China Miéville's 2007 novel for young adults, which I finished reading last night. Paraphrasing this comment on Whitechapel, he is a maestro at weird urban landscapes, something I've already experienced from reading Perdido Street Station and The City & The City. Here, a greater level of wackiness and humour is allowed in the world-building. Miéville, out of humility rather than vanity, includes a list of influences in each of his books, and for this one he name-checks Lewis Carroll and Beatrix Potter. While his other worlds are very rigidly defined, Un Lun Dun shows Miéville's imagination at play.
All that is well and good. But as I mentioned on the thread: can't escape the feeling that it's all a bit of an intellectual exercise for him. I dunno... a bit bloodless. All affect, no throbbing pulsating mucky uncomfortable FEELING in it.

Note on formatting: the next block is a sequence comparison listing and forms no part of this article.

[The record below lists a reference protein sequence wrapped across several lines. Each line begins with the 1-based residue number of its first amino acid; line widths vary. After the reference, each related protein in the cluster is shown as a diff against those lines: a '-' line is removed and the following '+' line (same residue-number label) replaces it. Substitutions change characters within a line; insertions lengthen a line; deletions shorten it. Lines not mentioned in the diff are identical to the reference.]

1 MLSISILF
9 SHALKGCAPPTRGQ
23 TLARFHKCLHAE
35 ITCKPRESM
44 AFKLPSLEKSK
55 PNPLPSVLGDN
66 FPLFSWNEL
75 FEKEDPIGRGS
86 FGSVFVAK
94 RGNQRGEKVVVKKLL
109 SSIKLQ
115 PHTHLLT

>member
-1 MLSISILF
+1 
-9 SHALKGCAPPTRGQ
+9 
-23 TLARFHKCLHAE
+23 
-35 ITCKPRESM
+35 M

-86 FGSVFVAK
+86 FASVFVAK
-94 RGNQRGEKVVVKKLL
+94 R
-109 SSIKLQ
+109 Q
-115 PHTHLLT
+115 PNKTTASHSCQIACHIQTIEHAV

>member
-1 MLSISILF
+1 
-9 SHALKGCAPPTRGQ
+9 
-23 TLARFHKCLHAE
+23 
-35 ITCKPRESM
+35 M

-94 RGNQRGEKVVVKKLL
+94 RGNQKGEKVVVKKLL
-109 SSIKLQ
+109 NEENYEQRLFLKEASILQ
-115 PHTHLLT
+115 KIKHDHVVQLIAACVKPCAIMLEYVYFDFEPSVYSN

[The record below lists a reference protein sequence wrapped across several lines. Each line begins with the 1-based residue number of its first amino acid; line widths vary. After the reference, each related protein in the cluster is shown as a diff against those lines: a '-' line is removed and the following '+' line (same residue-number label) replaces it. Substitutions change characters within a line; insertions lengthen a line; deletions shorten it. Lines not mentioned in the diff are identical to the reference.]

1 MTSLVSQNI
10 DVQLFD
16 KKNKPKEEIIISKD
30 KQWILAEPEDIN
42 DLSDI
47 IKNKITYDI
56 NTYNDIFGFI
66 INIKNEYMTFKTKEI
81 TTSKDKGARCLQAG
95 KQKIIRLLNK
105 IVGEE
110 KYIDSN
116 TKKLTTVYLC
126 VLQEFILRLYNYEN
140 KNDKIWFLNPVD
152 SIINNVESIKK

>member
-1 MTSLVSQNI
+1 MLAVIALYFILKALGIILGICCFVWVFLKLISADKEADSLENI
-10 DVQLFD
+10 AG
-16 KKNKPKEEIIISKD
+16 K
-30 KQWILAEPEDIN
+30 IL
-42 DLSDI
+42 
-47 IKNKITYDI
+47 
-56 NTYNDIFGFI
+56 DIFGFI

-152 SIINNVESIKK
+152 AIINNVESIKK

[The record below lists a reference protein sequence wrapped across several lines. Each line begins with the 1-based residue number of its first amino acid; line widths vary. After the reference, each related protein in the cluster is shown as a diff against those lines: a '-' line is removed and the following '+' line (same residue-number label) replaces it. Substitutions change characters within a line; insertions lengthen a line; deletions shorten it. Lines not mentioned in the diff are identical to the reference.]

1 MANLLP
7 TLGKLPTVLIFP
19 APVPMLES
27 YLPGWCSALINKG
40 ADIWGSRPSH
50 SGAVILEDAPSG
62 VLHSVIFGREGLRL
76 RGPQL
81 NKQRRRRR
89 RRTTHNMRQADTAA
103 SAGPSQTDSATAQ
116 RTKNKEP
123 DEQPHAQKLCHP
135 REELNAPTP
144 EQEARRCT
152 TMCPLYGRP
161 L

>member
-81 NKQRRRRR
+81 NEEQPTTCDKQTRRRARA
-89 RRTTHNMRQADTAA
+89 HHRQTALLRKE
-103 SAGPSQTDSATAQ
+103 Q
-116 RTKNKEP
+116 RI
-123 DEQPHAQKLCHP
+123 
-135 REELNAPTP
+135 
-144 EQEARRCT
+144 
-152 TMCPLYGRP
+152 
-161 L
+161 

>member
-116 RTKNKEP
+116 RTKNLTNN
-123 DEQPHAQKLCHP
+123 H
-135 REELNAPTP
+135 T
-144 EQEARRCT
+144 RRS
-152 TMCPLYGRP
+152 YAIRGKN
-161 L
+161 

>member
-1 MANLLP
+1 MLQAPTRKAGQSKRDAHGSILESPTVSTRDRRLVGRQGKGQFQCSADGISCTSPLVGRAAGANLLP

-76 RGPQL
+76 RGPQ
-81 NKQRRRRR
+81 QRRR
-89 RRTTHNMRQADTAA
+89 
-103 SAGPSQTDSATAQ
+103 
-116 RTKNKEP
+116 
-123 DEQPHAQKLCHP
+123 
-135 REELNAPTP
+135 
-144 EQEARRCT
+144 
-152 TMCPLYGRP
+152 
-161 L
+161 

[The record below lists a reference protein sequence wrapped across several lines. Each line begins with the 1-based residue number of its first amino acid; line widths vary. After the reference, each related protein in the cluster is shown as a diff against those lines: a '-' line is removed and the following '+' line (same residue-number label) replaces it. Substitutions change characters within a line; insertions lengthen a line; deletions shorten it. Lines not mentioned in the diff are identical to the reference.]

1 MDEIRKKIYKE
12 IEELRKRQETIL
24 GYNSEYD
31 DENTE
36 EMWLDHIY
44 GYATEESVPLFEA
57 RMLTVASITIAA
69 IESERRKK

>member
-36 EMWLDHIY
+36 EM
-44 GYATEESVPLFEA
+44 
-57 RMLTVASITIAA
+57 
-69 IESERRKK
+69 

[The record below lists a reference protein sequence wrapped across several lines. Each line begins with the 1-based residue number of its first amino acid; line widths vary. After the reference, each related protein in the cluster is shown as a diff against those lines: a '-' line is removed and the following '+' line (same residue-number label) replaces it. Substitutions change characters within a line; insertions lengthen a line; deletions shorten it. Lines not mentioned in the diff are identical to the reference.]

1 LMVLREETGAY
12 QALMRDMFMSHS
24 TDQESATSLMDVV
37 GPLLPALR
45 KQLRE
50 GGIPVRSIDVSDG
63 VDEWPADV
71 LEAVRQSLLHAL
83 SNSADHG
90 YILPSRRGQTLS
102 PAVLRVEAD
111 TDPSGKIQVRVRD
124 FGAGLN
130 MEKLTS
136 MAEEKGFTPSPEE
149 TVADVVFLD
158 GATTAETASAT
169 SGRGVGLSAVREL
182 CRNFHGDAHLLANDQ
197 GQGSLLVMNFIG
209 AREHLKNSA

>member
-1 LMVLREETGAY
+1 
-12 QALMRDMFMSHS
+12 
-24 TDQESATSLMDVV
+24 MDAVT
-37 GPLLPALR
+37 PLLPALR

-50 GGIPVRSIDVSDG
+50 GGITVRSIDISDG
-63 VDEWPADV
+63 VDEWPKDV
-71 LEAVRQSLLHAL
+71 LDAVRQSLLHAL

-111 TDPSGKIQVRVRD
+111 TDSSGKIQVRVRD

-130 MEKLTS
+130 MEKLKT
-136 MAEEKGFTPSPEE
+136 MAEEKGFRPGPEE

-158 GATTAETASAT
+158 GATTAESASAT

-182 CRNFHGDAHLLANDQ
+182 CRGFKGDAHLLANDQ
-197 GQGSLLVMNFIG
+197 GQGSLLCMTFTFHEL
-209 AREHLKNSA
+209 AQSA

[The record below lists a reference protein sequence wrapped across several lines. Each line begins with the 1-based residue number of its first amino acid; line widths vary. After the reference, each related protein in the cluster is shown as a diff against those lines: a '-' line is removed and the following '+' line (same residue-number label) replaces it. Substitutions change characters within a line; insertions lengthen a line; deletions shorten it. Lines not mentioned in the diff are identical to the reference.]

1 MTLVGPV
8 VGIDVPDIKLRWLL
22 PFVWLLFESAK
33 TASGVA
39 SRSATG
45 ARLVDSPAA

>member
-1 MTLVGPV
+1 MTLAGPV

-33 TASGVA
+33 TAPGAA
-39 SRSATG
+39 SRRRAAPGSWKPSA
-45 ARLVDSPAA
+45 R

Miéville is an interesting critic, and he gives good interviews. See e.g. here, where he talks about Jane Eyre and monsters and genre and the tyranny of plot and the way characters in his novels disrupt expectations. That last is a big feature of Un Lun Dun, where prophesies and quests are very obv questioned and subverted. There are also revolution metaphors to spot (the dialectic of the um- un- re-brellas is the one I got). All of which is fun in a kind of Where's Wally way...
I got through it, riding on the cool environments and the metaphors, but I'm still waiting for Miéville to have that breakdown / epiphany that leads him to start writing from the heart.